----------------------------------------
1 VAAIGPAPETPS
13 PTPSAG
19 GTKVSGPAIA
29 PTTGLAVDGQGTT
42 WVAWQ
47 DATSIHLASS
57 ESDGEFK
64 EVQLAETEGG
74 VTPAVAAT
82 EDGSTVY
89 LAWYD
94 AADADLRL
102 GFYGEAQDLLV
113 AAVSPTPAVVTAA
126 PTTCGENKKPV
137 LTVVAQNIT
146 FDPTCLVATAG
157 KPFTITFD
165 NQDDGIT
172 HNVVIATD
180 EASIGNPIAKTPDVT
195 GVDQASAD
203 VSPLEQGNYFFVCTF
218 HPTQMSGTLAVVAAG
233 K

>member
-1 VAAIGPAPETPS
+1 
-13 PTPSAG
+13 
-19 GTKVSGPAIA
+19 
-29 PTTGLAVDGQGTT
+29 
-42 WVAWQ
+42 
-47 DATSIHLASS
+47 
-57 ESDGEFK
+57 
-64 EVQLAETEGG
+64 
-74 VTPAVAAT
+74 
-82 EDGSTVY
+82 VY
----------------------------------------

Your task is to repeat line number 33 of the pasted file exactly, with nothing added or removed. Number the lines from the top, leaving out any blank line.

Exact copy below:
-29 PTTGLAVDGQGTT